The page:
We've trawled the show looking at slippery bikes, here's what we found...

There's lots of TT bikes at Eurobike: this isn't even all of them, we're off to Canyon's stand in a bit to see their new one and we'll probably pass ten we haven't seen on the way. But we've had a ggod enough trawl around to get a good idea of the trends for this year, so here they are.

Main trend: everyone has realised that Mini V brakes are the best thing ever for time trial bikes. There's lots of reasons for this. The first and most important reason is that the two brake units can seamlessly integrate with both a front fork and a frame, really easily. There's nothing but a cable between the two sides to disrupt airflow, and the curved noodle makes tight cabling simple.

The vast majority of the the Mini Vs on display are the TRP units pictured above. TRP showed them at the Taipei show and Wilier were so impressed that they immediately went away and designed their new frame around them (there's a separate story on the lovely Wilier coming later). Felt, Argon18, Look and a bunch of other manufacturers have adopted them too, and we reckon they'll be more or less ubiquitous next year because they're more or less perfect for the job.

Shape wise, neither pointy nor curvy has won the battle. There's still plenty of both types of frame, as you'll see below. Science dictates that at some point all TT frames should converge on the single best design, but testing methods differ and marketing departments aren't awash with scientists so don't hold your breath. Let's have a look at some of the standout bikes. In alphabetical order, so if you're looking for the Wilier then get busy with the scroll. We haven't majored on the manufacturers' claims for these bikes, mainly because if we did we'd be telling you that most of them are certifiably the fastest out there...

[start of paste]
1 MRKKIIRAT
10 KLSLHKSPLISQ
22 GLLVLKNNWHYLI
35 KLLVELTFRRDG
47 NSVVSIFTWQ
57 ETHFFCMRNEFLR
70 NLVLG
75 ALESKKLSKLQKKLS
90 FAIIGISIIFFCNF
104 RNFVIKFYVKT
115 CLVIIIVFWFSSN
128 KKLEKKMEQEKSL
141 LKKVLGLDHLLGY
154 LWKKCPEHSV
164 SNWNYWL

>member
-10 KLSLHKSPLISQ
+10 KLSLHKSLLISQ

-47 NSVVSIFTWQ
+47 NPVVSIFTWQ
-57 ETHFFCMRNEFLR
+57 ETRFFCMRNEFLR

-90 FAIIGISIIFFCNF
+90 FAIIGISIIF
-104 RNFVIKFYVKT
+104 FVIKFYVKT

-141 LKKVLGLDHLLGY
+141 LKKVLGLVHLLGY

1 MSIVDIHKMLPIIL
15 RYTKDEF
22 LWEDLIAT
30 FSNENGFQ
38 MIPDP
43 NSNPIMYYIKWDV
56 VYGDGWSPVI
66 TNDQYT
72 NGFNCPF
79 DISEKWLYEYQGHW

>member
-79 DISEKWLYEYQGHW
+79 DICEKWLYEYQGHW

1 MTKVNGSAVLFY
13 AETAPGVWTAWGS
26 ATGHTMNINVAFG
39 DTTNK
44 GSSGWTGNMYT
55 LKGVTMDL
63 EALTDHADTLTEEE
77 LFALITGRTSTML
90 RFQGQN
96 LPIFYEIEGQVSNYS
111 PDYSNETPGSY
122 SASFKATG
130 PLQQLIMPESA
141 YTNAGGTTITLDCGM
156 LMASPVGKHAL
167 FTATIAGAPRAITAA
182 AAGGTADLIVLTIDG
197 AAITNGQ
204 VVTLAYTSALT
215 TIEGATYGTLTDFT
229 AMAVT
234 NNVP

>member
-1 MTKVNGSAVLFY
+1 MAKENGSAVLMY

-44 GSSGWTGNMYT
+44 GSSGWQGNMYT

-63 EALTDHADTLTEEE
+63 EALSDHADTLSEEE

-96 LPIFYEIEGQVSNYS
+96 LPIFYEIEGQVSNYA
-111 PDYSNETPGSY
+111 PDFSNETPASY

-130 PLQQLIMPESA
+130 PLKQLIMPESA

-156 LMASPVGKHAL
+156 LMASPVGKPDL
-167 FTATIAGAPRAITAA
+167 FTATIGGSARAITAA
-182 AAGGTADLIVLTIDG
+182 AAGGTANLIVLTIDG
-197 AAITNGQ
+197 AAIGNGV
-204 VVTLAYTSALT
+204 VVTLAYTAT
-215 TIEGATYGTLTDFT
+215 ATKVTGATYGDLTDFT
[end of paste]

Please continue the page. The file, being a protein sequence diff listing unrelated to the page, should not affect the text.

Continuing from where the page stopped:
We saw Argon 18's new TT frame last month down on the South coast but we weren't allowed to talk about it unti now. It's a lovely looking thing alright, and the frameset comes not only with the seatpost and the 'exclusive integrated aero brakes' (the TRPs then) but also the highly adjustable 'Oneness Concept' handlebar setup. Just add wheels and a groupset and you're ready to roll. Oh, and a saddle.

The E-118 is one of an increasing number of bikes with an external steerer, which is useful to increase the length of the head tube area and make it more aerofoil-shaped.

Straight out of the 'angular' camp of TT bike building, the BMC Time Machine is all straight lines and sharp edges.

The Time Machine takes the Mini-V integration to the next level, hiding the cable behind a kind of fairing. We won't call it a fairing in front of the UCI though. It also uses a 'Sub A Concept' tube profile, which is a sort of truncated teardrop shape but with a lip on either side near the front. Needless to say, BMC claim it reduces drag.

Boardman's AiR TT 9.4 is more reminiscent of some aero road frames than the most extreme TT bikes, looks nice though. The main reason we stuck it in is so that we can tell you about our chat with Chris Boardman on the FSA stand, whereupon we learned that he's enjoyed the twin joys of camping at Eurobike and the Etape sag wagon in his long and fun-filled life. And that he sketches his designs for the Boardman bikes by the pool.

Cannondale's Slice is out of the curvy camp and again, bears more than a passing resemblance to some of the newer aero road frames such as the Cervelo S5...

...and the Cinelli WYSIWYG is also cut from similar cloth. Except that it's emblazoned with a rather natty and bright paintjob that extends to the wheels. Now that we think about it, this one looks a lot like an S5.

Colnago's Flight TT isn't new, but it was rather resplendent in this black and fluoro red paintjob that didn't photograph too well.